Can modern government police itself? Has the American government gotten too big and too powerful in the age of big data, billion dollar budgets and heated global competition for its centenarian constitution? Are we too quick to personify the bureaucratic colossus and expect it to respond like an ethical and nimble organization? Have citizens become too powerful, overwhelmed and confused when given access information and the ability to disseminate it to the four corners of the earth in one instant? Technology and humanity have finally reached a turning point. Human possibilities are magnified immensely by technology for bad and for good.
What is America’s relationship to the world as it looks out on the horizon of international intrigue and what is its relationship inward toward its citizens’ civil rights?
“THERE was something surreal, in a Kafkaesque sort of way, about Barack Obama’s press conference on August 9th. Aiming to ease concern over the government’s surveillance programmes, the president announced reforms that seem both obvious and overdue. Then he criticised the man whose actions set those reforms in motion.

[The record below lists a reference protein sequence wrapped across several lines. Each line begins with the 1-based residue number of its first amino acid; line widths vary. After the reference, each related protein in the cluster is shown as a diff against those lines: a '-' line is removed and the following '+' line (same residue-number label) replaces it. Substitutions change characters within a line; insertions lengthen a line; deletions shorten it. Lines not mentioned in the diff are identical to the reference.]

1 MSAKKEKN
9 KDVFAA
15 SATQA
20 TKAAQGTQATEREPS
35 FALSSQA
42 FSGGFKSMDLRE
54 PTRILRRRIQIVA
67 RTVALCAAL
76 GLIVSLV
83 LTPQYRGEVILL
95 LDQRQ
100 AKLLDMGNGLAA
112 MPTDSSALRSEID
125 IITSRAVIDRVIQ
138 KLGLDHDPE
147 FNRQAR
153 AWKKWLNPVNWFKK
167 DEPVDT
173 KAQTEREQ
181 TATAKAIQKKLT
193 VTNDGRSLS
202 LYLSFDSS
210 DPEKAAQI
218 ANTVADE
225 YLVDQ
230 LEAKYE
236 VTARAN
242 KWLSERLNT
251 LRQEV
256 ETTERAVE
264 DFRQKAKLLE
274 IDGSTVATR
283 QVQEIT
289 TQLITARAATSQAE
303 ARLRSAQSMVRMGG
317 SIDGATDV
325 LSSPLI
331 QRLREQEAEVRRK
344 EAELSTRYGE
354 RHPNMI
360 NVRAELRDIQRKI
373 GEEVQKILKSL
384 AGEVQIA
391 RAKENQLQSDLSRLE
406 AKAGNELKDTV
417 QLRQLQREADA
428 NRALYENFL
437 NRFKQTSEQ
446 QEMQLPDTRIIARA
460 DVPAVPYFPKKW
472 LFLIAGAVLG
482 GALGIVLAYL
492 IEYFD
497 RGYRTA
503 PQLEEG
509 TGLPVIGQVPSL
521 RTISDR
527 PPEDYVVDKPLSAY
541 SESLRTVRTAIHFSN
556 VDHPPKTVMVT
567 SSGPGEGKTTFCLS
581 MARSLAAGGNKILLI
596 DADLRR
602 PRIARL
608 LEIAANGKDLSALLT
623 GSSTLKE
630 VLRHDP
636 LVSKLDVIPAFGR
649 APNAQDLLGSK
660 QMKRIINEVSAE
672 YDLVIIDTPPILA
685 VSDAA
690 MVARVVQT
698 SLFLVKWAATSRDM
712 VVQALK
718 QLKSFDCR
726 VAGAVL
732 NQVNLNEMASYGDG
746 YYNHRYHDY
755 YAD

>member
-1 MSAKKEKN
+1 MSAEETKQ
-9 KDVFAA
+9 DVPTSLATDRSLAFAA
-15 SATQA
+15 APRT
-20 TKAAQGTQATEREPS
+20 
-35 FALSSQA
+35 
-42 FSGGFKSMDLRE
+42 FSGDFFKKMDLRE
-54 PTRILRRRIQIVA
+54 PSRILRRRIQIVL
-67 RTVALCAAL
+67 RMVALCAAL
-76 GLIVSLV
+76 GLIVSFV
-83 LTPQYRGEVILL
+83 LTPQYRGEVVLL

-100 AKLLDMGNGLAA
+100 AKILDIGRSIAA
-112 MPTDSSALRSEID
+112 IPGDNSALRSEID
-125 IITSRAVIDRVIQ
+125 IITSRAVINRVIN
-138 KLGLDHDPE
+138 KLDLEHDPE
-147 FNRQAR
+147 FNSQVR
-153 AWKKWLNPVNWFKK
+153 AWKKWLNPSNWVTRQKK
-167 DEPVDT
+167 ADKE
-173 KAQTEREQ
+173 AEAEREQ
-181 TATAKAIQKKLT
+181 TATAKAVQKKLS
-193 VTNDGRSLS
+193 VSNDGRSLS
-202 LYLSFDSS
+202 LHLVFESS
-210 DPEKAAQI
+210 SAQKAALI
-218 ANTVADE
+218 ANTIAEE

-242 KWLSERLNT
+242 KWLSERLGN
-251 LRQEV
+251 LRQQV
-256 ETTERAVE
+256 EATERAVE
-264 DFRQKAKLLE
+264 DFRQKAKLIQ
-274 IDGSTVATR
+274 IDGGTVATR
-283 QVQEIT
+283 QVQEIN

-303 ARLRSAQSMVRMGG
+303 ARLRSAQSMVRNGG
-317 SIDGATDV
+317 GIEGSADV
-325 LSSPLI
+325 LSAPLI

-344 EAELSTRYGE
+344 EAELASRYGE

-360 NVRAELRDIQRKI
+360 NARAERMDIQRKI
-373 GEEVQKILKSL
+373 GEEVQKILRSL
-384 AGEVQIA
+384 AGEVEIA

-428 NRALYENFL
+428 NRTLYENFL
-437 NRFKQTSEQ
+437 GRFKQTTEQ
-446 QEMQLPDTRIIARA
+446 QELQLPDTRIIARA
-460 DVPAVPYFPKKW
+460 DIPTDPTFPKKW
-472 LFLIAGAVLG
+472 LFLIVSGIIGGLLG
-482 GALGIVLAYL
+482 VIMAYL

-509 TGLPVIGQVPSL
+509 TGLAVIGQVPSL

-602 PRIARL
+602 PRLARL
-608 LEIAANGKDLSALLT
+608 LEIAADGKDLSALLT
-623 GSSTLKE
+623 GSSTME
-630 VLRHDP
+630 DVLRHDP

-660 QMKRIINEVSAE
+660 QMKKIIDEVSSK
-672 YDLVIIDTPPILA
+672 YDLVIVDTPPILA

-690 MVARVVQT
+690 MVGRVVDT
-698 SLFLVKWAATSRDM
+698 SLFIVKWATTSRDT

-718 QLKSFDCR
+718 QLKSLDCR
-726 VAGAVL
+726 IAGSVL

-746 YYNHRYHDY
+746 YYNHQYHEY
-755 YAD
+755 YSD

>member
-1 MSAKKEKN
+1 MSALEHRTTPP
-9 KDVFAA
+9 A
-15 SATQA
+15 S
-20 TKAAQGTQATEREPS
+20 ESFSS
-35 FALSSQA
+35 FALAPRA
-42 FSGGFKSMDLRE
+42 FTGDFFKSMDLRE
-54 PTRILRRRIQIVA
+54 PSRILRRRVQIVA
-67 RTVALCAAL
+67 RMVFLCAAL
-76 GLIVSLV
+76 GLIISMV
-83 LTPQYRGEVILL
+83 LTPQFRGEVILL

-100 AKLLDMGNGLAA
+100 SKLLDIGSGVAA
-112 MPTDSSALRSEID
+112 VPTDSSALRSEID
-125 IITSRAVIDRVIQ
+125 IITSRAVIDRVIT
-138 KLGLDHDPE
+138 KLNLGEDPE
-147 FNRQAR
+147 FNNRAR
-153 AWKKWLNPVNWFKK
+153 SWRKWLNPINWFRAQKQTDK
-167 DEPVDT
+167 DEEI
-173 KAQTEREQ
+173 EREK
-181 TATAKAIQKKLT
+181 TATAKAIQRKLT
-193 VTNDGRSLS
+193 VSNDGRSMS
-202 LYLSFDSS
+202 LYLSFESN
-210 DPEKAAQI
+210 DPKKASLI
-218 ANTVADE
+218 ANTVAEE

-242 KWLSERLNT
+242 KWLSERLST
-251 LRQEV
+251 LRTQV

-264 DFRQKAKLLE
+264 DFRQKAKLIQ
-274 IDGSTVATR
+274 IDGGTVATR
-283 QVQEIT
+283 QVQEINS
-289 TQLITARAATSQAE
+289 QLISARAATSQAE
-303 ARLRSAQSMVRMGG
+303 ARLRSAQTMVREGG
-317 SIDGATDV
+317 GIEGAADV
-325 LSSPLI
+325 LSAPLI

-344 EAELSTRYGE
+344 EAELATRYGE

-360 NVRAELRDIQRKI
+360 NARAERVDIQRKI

The president’s proposals include creating a group of outside experts to assess the government’s balancing of security and privacy. (When in doubt, create a task force.) More substantially, Mr Obama said he would like to change the proceedings of the secret court that approves electronic spying and interprets counterterrorism laws. Whereas now the court only hears the government’s side of any argument, the president wants to see an opposing viewpoint represented.
Mr Obama also said he would work with Congress to create safeguards against abuse of Section 215 of the Patriot Act, which allows the National Security Agency (NSA) to collect data about Americans’ phone calls. The administration will release the legal rationale for its snooping …”
MORE via American surveillance: The Snowden effect | The Economist.
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